Virginia Cooperative Extension Master Gardeners and other citizen volunteers will canvass Northern Virginia neighborhoods to help educate home and property owners about the emerald ash borer (EAB) – a destructive, green metallic beetle that has killed millions of ash trees in the eastern United States since 2002.

This program is part of a collaborative effort by the Virginia Cooperative Extension, the U.S. Forest Service, the Virginia Department of Agriculture and Consumer Services, the Virginia Department of Forestry, and the U.S. Department of Agriculture's Animal and Plant Health Inspection Service to monitor and manage the emerald ash borer. With funding support from the U.S. Forest Service, the volunteers will help to inform the public about EAB, mobilize citizens to identify EAB in their communities, and participate in efforts to manage the beetles’ impact.

According to David Close, state Master Gardener coordinator, volunteers will work with local homeowner associations and attend home and garden shows to educate homeowners about EAB, including how to identify the pest and what to do if they think their trees are infested. “The more people we have looking for EAB, the better chances we have to contain and manage the pest and limit its spread to other trees.”

Virginia Cooperative Extension is also collaborating with the Virginia Tech Department of Forestry to develop online educational materials for green industry workers. “Most of the urban forest is privately owned, so contractors are the ones who primarily care for those trees,” said Eric Wiseman, assistant professor of urban forestry. “These workers are in the trenches and on the frontlines. Having them prepared to recognize EAB is extremely important.”

Wiseman is also working on a project with the Virginia Department of Forestry to inventory ash trees in municipal rights-of-way. “One of the challenges of dealing with EAB is that we don’t know how many urban ash trees there are and where they are located,” said Wiseman. He hopes the tree inventory will help the volunteers target their efforts to the areas with the most ash trees.

Wiseman points out that the EAB’s impact on a community is much more than just aesthetics. The loss of a tree can have a significant economic impact, including the cost of tree removal and replacement as well as diminished ecosystem services such as energy conservation, air-pollution abatement, and storm-water mitigation. The U.S. Department of Agriculture estimates the cost of the pest to municipalities, property owners, nurseries, and the wood-products industry in the tens of millions of dollars.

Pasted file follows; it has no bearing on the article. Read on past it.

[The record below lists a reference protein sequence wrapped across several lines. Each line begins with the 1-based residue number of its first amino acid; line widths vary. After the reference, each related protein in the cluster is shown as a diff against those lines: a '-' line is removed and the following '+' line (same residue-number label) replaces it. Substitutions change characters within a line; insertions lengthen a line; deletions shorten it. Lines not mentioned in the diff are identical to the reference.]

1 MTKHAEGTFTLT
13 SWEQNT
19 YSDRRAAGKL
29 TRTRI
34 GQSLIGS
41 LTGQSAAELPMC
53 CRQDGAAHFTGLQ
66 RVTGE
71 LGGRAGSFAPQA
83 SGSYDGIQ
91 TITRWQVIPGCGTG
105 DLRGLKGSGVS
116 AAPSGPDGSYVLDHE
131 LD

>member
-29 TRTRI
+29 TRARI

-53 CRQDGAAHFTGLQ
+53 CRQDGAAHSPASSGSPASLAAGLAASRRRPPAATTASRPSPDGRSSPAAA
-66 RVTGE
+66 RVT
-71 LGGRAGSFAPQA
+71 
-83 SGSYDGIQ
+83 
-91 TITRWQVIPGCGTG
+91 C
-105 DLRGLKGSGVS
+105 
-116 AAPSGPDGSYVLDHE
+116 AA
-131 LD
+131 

Although the emerald ash borer was eradicated in Virginia in 2004, it was found again in Fairfax County in July 2008. The Department of Agriculture and Consumer Services quarantined Fairfax, Arlington, Fauquier, Loudon, and Prince William counties as well as the cities of Alexandria, Fairfax, Falls Church, Manassas, and Manassas Park. The quarantine restricts the movement of ash nursery stock, green (untreated) lumber, and wood products – including firewood – from quarantined localities to nonquarantined areas.

For more information about the identification and management of EAB, citizens are encouraged to contact their local Virginia Cooperative Extension Office or visit the EAB informational website.

Virginia Master Gardeners are volunteer educators who work within their communities to encourage and promote environmentally sound horticulture practices through sustainable landscape management education and training. As an educational program of Virginia Cooperative Extension, Virginia Master Gardeners bring the resources of Virginia¹s land-grant universities, Virginia Tech and Virginia State University, to the people of the commonwealth.

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